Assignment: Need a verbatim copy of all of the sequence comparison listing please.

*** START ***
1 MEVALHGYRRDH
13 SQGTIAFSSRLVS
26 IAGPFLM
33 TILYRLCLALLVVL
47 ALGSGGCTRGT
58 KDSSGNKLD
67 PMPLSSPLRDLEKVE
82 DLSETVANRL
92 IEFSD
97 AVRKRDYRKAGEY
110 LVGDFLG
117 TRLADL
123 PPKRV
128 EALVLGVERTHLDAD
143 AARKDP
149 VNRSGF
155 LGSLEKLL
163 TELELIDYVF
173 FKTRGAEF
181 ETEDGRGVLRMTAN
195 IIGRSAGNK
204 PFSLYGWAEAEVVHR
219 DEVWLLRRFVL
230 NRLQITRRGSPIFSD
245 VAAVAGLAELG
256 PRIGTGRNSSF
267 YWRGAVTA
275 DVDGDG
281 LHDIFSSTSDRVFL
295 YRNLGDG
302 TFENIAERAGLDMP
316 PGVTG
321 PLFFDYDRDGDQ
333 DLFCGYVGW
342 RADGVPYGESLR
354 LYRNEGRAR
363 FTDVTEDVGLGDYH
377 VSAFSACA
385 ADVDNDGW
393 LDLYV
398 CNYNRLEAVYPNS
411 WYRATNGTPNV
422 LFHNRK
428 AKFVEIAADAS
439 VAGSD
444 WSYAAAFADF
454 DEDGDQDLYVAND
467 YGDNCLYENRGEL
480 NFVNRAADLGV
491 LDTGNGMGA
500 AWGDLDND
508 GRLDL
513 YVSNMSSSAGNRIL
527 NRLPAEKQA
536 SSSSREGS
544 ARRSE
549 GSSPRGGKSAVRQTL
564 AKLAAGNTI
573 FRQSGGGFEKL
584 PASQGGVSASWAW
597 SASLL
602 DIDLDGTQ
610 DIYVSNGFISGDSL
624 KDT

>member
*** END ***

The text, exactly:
1 MEVALHGYRRDH
13 SQGTIAFSSRLVS
26 IAGPFLM
33 TILYRLCLALLVVL
47 ALGSGGCTRGT
58 KDSSGNKLD
67 PMPLSSPLRDLEKVE
82 DLSETVANRL
92 IEFSD
97 AVRKRDYRKAGEY
110 LVGDFLG
117 TRLADL
123 PPKRV
128 EALVLGVERTHLDAD
143 AARKDP
149 VNRSGF
155 LGSLEKLL
163 TELELIDYVF
173 FKTRGAEF
181 ETEDGRGVLRMTAN
195 IIGRSAGNK
204 PFSLYGWAEAEVVHR
219 DEVWLLRRFVL
230 NRLQITRRGSPIFSD
245 VAAVAGLAELG
256 PRIGTGRNSSF
267 YWRGAVTA
275 DVDGDG
281 LHDIFSSTSDRVFL
295 YRNLGDG
302 TFENIAERAGLDMP
316 PGVTG
321 PLFFDYDRDGDQ
333 DLFCGYVGW
342 RADGVPYGESLR
354 LYRNEGRAR
363 FTDVTEDVGLGDYH
377 VSAFSACA
385 ADVDNDGW
393 LDLYV
398 CNYNRLEAVYPNS
411 WYRATNGTPNV
422 LFHNRK
428 AKFVEIAADAS
439 VAGSD
444 WSYAAAFADF
454 DEDGDQDLYVAND
467 YGDNCLYENRGEL
480 NFVNRAADLGV
491 LDTGNGMGA
500 AWGDLDND
508 GRLDL
513 YVSNMSSSAGNRIL
527 NRLPAEKQA
536 SSSSREGS
544 ARRSE
549 GSSPRGGKSAVRQTL
564 AKLAAGNTI
573 FRQSGGGFEKL
584 PASQGGVSASWAW
597 SASLL
602 DIDLDGTQ
610 DIYVSNGFISGDSL
624 KDT

>member